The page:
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The diner at the edge of the universe

A new model explains the formation process of supermassive black holes

A small black hole accreting mass. Compressed and cold gas (in green) moves towards the center of the star cluster (red X). The stars (in yellow) determine through their gravity the random and unstable trajectory of the black hole through the gas cloud (black line)
A small black hole accreting mass. Compressed and cold gas (in green) moves towards the center of the star cluster (red X). The stars (in yellow) determine through their gravity the random and unstable trajectory of the black hole through the gas cloud (black line)

In the outskirts of the universe there are huge black holes, whose mass is a billion times the mass of our sun. These celestial bodies, called "quasars", are constantly absorbing huge amounts of interstellar gas. The gas swallowed by the black hole loses energy which is emitted as light, which we see in telescopes after it has crossed the universe and reached us. Thus, when we observe a quasar, we are actually observing the past. The age of the universe today is about 14 billion years, while these quasars at the edge of the universe appear to us as they were less than a billion years after the big bang. That is, the relationship between today and the era of the ancient quasars is similar to the relationship between a 40-year-old adult and a two-year-old baby.

Astrophysicists who study black holes are already trying to understand how quasars got to their enormous size. The common formation mechanism of black holes is the collapse of a sun with several tens of solar masses into itself, when the stock of nuclear fuel in it runs out, and nothing stands against its self-gravity anymore. In this process, the star throws off a significant part of its mass in a supernova explosion, while the other part collapses into its own core and creates a black hole with a mass of10 Solar panels.

At this point, a question arises that has occupied astrophysicists since the discovery of the ancient quasars: How did a small black hole grow and develop into a giant quasar that weighed a billion solar masses and more in such a short time after the big bang? What is the mechanism that allows the original black hole to "swallow" such large amounts of matter and grow rapidly?

Here are two common processes that actually slow down the growth of the black hole: when the material does not move directly towards the mouth of the black hole, it can escape from it and go round and round around it. When the matter finally falls into the black hole, it compresses, rubs, heats up, and emits light that "pushes out". Gravity pulls, light pushes, and eventually an equilibrium is created that prevents the ingestion of additional matter into the black hole, retarding its growth.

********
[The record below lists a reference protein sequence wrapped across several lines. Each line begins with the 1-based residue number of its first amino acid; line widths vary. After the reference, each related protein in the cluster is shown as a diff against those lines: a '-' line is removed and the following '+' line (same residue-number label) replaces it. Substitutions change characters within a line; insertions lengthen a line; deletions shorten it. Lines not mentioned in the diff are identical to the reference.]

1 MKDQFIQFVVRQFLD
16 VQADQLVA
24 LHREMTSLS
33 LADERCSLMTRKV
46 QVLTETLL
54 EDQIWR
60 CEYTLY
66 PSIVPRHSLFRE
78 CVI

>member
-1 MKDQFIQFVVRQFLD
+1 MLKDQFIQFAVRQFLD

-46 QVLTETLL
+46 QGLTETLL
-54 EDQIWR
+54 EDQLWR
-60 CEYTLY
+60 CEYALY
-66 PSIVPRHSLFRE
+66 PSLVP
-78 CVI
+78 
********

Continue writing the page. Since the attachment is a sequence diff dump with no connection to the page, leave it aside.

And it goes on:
If so, how did the quasars grow anyway? Prof. Tal Alexander, head of the department of particle physics and astrophysics at the Weizmann Institute of Science, recently proposed a solution to this problem - In the article which was published in the scientific journal Science Together with his research partner, Prof. Priyamvada Natharajan from Yale University.

The growth model - the feasibility of which Prof. Alexander showed - begins with the formation of a small black hole in the early universe. At that time, the gas streams in the universe were cold and dense, and contained much more matter compared to the sparse remnants of gas that remain in the universe today. The little black hole, newly born, moved and frequently changed the direction of its movement under the influence of other stars in the cosmic "nursery". These changes caused the gas to be unable to adapt to the rapid change and to enter a peripheral orbit around the black hole, and was engulfed within it. Thus the black hole absorbed large amounts of matter at an ever-increasing speed. Prof. Alexander explains that this is a growth rate that is faster than an exponential (super-exponential) rate. The period of accelerated growth lasted for10 million years (the blink of an eye in terms of the history of the universe), and at the end of it the black hole already had a mass equal to10,000 Solar panels. From then on the rate of growth slowed relatively, but the path of the black hole was already paved, leading it safely to quasar glory.

7 תגובות

  1. If it takes the sun 10 million years to reach a mass of 10,000 solar masses, then it grows at a rate of 1000 ms per million years, even if it continues to grow at this rate (and will not slow down as written in the article) it will reach 1,000,000 solar masses and not 9^10 Solar masses after a billion years as observed.

  2. The fear of black holes is due to the human ego. For example, Israel is a poor country. But the leadership's ego does not allow it to give up an A+ credit rating. Thus, poverty does not decrease, it increases, and the purchasing power of Israelis decreases.

  3. And here is another idea. Black holes merge with other black holes. And this is how a unification process is created, the longer it lasts, the bigger the black hole.

  4. One note:
    There is no reason to think that the quasars are "at the edge of the universe". It is more likely that they are exactly in its center, and that the universe is "stretched" with equal information in our direction and in the other direction

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